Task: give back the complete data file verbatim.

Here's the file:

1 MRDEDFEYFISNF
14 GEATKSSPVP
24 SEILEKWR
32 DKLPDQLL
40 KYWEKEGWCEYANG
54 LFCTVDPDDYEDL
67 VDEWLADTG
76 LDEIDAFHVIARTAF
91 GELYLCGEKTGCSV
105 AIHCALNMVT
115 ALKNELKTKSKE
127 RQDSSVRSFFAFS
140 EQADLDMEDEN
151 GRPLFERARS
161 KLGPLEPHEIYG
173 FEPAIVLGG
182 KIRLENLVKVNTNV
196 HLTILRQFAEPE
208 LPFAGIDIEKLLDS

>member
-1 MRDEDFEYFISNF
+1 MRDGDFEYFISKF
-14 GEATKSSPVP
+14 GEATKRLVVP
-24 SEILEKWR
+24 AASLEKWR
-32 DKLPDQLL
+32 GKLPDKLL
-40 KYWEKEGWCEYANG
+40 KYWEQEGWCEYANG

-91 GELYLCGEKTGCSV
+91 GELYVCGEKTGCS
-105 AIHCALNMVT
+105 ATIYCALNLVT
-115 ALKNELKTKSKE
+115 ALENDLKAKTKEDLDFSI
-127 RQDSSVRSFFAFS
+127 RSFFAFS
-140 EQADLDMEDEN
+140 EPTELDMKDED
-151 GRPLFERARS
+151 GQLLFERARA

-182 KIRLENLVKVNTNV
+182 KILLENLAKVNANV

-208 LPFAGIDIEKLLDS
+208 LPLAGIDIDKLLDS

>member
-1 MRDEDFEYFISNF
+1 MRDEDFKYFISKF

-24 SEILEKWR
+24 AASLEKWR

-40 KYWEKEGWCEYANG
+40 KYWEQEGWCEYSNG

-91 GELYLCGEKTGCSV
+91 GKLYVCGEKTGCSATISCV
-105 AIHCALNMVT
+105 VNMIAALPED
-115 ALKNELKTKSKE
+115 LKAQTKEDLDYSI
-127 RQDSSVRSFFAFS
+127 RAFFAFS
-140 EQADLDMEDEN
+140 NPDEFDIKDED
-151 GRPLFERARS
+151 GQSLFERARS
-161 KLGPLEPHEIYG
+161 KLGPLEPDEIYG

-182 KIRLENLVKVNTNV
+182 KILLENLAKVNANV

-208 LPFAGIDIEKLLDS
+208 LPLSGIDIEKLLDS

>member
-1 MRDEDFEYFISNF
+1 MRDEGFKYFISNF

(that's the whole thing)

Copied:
1 MRDEDFEYFISNF
14 GEATKSSPVP
24 SEILEKWR
32 DKLPDQLL
40 KYWEKEGWCEYANG
54 LFCTVDPDDYEDL
67 VDEWLADTG
76 LDEIDAFHVIARTAF
91 GELYLCGEKTGCSV
105 AIHCALNMVT
115 ALKNELKTKSKE
127 RQDSSVRSFFAFS
140 EQADLDMEDEN
151 GRPLFERARS
161 KLGPLEPHEIYG
173 FEPAIVLGG
182 KIRLENLVKVNTNV
196 HLTILRQFAEPE
208 LPFAGIDIEKLLDS

>member
-1 MRDEDFEYFISNF
+1 MRDGDFEYFISKF
-14 GEATKSSPVP
+14 GEATKRLVVP
-24 SEILEKWR
+24 AASLEKWR
-32 DKLPDQLL
+32 GKLPDKLL
-40 KYWEKEGWCEYANG
+40 KYWEQEGWCEYANG

-91 GELYLCGEKTGCSV
+91 GELYVCGEKTGCS
-105 AIHCALNMVT
+105 ATIYCALNLVT
-115 ALKNELKTKSKE
+115 ALENDLKAKTKEDLDFSI
-127 RQDSSVRSFFAFS
+127 RSFFAFS
-140 EQADLDMEDEN
+140 EPTELDMKDED
-151 GRPLFERARS
+151 GQLLFERARA

-182 KIRLENLVKVNTNV
+182 KILLENLAKVNANV

-208 LPFAGIDIEKLLDS
+208 LPLAGIDIDKLLDS

>member
-1 MRDEDFEYFISNF
+1 MRDEDFKYFISKF

-24 SEILEKWR
+24 AASLEKWR

-40 KYWEKEGWCEYANG
+40 KYWEQEGWCEYSNG

-91 GELYLCGEKTGCSV
+91 GKLYVCGEKTGCSATISCV
-105 AIHCALNMVT
+105 VNMIAALPED
-115 ALKNELKTKSKE
+115 LKAQTKEDLDYSI
-127 RQDSSVRSFFAFS
+127 RAFFAFS
-140 EQADLDMEDEN
+140 NPDEFDIKDED
-151 GRPLFERARS
+151 GQSLFERARS
-161 KLGPLEPHEIYG
+161 KLGPLEPDEIYG

-182 KIRLENLVKVNTNV
+182 KILLENLAKVNANV

-208 LPFAGIDIEKLLDS
+208 LPLSGIDIEKLLDS

>member
-1 MRDEDFEYFISNF
+1 MRDEGFKYFISNF